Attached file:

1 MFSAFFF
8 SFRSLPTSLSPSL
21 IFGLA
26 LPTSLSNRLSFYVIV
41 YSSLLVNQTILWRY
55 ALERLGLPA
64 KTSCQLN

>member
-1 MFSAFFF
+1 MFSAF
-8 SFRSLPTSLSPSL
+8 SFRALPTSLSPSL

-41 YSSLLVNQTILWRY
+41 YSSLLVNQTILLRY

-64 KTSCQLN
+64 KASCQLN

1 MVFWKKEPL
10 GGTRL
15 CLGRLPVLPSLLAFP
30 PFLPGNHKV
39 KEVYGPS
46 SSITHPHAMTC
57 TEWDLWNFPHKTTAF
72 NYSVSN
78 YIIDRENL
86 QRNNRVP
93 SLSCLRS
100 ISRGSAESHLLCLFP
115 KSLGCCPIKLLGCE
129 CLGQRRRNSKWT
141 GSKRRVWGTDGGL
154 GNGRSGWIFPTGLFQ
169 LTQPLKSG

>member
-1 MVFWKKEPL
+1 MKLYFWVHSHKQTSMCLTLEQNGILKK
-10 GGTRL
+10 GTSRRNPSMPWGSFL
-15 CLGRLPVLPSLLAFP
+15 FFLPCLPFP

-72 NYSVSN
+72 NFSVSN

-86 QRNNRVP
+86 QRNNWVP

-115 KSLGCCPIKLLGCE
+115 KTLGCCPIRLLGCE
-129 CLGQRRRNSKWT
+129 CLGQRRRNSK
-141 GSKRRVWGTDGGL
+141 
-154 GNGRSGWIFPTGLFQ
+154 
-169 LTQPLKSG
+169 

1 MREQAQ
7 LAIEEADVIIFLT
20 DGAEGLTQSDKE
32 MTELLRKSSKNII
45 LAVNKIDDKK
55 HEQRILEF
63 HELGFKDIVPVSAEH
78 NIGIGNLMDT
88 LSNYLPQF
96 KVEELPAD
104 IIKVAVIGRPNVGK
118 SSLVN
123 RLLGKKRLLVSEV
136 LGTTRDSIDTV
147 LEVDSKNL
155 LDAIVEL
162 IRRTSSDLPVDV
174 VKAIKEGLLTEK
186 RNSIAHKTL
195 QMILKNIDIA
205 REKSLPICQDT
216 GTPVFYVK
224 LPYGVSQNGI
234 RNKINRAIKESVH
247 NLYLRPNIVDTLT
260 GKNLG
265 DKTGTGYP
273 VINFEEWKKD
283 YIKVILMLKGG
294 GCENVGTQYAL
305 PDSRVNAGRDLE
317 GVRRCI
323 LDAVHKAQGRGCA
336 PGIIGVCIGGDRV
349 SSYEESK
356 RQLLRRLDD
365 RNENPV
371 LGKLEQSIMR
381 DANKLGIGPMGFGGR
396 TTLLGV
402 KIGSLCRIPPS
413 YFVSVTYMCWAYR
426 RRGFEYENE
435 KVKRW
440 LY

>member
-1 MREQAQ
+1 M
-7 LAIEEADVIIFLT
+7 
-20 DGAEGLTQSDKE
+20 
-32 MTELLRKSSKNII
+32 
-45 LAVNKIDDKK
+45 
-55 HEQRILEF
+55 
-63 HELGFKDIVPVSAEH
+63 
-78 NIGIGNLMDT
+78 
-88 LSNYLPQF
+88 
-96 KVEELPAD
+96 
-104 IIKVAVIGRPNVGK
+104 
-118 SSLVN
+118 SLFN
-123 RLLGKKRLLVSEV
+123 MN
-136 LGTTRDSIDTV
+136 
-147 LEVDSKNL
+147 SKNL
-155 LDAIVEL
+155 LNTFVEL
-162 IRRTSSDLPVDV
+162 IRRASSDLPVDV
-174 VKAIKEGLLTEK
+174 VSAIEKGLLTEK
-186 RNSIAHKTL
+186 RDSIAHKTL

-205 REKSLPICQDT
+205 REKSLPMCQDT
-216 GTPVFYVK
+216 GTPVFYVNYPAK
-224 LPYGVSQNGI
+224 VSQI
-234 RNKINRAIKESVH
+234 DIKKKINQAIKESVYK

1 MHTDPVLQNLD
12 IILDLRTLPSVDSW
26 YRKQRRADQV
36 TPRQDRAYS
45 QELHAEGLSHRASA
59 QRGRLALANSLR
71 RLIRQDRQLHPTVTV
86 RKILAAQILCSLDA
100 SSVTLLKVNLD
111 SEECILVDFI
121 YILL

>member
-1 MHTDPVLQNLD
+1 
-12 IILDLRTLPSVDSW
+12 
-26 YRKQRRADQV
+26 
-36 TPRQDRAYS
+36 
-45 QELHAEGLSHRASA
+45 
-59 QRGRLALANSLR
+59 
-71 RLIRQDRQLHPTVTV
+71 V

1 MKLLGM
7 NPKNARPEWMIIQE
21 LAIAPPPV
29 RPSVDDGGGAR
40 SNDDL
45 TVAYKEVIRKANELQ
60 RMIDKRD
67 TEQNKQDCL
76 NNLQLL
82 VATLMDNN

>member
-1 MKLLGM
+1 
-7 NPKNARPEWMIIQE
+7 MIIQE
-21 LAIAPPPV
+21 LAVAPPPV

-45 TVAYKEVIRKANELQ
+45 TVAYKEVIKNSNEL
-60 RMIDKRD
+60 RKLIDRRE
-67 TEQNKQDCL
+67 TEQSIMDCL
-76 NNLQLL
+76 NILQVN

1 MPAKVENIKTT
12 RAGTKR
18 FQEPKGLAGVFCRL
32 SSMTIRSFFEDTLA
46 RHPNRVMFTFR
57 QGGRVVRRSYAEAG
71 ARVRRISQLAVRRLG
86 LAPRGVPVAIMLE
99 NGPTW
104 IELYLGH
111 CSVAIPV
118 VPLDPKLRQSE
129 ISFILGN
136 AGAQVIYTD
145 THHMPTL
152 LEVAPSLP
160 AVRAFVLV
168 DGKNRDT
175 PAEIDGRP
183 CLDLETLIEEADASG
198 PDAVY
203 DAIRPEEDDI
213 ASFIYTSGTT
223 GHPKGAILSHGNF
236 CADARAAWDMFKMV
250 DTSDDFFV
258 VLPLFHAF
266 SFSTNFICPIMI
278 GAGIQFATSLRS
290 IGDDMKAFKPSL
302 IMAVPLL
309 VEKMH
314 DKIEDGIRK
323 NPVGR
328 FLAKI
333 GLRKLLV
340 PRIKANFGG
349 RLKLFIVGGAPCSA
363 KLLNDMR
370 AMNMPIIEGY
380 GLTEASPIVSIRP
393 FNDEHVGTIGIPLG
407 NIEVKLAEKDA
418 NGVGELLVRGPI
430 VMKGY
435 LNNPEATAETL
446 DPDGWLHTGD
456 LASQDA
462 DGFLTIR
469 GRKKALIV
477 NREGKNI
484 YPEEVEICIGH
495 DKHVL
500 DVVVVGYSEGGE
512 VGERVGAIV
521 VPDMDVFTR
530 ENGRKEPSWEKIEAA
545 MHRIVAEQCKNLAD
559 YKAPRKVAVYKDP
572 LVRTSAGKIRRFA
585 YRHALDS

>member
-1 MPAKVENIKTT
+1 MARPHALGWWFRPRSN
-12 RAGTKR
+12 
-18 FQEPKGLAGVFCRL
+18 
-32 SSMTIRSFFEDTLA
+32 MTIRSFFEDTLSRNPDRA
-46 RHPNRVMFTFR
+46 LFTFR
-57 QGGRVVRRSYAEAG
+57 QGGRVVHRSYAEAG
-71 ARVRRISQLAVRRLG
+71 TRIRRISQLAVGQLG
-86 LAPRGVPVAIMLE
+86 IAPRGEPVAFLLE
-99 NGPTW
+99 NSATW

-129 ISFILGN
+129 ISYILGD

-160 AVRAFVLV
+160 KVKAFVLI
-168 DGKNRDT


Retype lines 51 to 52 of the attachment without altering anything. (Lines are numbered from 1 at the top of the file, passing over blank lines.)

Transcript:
-154 GNGRSGWIFPTGLFQ
+154 